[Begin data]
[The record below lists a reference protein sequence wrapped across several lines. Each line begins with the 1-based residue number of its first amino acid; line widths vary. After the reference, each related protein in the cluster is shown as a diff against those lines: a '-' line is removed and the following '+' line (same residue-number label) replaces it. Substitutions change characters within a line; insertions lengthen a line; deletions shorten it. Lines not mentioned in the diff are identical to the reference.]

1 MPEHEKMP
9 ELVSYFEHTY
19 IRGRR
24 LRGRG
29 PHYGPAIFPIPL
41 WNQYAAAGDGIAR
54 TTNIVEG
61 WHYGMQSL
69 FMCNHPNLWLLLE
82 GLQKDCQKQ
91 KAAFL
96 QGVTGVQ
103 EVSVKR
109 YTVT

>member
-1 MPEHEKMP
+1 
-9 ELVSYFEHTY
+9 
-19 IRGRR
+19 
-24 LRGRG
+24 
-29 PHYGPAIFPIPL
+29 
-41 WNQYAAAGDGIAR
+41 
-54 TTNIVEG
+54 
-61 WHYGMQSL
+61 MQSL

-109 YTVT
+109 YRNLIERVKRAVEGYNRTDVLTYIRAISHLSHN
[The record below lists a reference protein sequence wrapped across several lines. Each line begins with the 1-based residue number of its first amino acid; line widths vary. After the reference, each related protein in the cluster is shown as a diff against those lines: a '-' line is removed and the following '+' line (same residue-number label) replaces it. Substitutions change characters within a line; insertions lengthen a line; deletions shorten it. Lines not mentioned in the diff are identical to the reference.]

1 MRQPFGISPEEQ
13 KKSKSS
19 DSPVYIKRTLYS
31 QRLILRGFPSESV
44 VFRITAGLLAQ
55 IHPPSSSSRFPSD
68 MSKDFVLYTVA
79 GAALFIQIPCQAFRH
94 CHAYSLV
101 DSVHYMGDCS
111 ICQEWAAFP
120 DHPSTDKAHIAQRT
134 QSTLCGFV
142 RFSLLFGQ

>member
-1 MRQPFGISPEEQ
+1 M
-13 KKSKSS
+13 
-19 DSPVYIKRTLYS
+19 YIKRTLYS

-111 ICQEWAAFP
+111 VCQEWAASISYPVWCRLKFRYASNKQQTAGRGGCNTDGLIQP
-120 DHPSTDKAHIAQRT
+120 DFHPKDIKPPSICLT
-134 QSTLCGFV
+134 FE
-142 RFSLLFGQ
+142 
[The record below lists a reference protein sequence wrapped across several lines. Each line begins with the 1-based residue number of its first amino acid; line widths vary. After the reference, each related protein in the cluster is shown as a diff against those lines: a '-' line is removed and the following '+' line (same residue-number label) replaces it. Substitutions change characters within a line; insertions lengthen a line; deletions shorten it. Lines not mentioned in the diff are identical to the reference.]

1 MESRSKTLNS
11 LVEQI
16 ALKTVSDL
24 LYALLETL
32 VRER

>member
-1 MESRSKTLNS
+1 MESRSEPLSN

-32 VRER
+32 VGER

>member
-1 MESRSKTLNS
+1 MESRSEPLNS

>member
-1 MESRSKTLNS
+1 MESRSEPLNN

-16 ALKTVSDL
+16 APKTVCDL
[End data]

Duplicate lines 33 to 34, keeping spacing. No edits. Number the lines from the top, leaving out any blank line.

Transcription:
-109 YTVT
+109 YRNLIERVKRAVEGYNRTDVLTYIRAISHLSHN